In the 9th\15th century a reformed Shahdili order called al- Jazuliya came into existence in Morocco. One of the branches of the latter is the Isawiya, another is the orthodox Daqawiya of Morocco. The Shahdiliya, although it penetrated into Eastern Sudan, has had no impact on West African territories.
A much more recent order is that of the Tijaniya, founded about 1195\1781, by an ex-Khalwati disciple Ahmad al-Tijani رضي الله عنه (d. 1230\1815) at Fez. This order considerably simplified the ritual and laid greater stress directly on good intention and deeds, a fact which has contributed to its rapid success at proselytization and has also given it, at times, a more militant outlook. It makes no separation between the spiritual and the temporal. Whereas in Algeria it has been on good terms with the French colonial administration, it has resisted actively the foreign domination in Morocco. From Morocco it spread into French West Africa and into French Guinea during the 13th\19th century.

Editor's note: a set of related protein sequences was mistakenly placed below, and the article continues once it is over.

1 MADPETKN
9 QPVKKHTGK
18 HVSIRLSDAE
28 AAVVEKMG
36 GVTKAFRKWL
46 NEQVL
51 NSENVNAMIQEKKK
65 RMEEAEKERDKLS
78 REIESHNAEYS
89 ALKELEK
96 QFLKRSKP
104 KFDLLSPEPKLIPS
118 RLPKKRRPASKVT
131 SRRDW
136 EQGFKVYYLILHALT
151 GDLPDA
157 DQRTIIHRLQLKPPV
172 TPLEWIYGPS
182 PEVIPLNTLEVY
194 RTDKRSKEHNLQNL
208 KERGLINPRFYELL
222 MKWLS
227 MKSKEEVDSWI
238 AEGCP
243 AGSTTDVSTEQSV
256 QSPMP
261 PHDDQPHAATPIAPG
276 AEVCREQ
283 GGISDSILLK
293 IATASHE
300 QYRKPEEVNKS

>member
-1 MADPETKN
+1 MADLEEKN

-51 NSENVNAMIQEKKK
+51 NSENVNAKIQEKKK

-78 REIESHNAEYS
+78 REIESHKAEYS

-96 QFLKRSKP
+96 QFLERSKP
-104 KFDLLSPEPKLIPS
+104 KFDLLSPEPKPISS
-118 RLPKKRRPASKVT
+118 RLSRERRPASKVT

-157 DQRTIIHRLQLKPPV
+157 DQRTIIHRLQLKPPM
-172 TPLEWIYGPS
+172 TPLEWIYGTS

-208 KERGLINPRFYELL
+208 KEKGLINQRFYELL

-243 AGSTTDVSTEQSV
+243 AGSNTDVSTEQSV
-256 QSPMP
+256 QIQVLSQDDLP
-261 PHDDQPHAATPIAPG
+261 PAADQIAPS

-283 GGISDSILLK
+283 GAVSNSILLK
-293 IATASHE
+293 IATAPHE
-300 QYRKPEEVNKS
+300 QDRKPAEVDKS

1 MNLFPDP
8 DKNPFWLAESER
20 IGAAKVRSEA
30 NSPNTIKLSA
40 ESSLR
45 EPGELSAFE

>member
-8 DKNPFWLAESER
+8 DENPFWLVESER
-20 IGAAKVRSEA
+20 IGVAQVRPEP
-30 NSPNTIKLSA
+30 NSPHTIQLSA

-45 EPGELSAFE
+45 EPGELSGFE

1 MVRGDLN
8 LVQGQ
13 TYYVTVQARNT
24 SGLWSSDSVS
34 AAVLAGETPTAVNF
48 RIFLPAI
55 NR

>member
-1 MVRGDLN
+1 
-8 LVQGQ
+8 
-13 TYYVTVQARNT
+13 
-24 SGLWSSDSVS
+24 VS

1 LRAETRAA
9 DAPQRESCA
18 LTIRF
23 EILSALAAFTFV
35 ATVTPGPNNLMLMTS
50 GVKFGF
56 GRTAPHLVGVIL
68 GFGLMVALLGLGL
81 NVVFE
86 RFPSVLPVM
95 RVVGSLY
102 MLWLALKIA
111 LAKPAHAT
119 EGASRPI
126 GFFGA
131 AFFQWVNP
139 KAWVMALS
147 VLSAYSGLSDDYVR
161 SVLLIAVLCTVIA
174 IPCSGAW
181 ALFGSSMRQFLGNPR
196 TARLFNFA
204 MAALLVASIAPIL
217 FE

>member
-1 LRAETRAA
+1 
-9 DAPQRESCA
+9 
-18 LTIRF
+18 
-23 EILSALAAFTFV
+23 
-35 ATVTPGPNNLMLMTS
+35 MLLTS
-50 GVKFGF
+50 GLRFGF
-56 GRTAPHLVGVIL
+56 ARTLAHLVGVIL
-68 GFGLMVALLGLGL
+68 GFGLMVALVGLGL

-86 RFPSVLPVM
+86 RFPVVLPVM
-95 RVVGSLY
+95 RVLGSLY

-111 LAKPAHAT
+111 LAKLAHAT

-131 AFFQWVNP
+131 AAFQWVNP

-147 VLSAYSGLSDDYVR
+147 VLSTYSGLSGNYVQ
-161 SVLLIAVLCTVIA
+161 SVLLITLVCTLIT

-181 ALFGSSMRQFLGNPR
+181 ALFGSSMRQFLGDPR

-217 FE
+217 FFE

The history of the origins of the early Sufi fraternities in central Asia, that eventually spread to Turkey on the one hand and to the East, South and South-East Asia, on the other, remains obscure. Ahmad Yasawi (d. 562\1167), a disciple of Yusuf al- Hamadhani (d. 534\1140), who belonged to the Persio-Central Asian Sufi circle called the “Khawjagan” (the masters), laid the foundations of the oldest Turkish order called the Yasawiya. The Bektashi order founded by Baba Bektashi رضي الله عنه during the 6th\12th century was the most important popular “rustic” order in Turkey, spread into Anatolia and was fully organised and established towards the end of the 9th\15th century. Among the established orders, the Bektashiya are the furthest removed from orthodoxy, caring little for the obligatory laws of Islam. Through their associations with the military Janissaries they required political power in the Ottoman Empire and from time to time rose in revolt against the secular authority. Crushed in 1242\1826 by the government, they revived towards the end of the century but were disbanded finally in 1343\1925 by the modern Turkish state along with other orders, and now survive in Albania.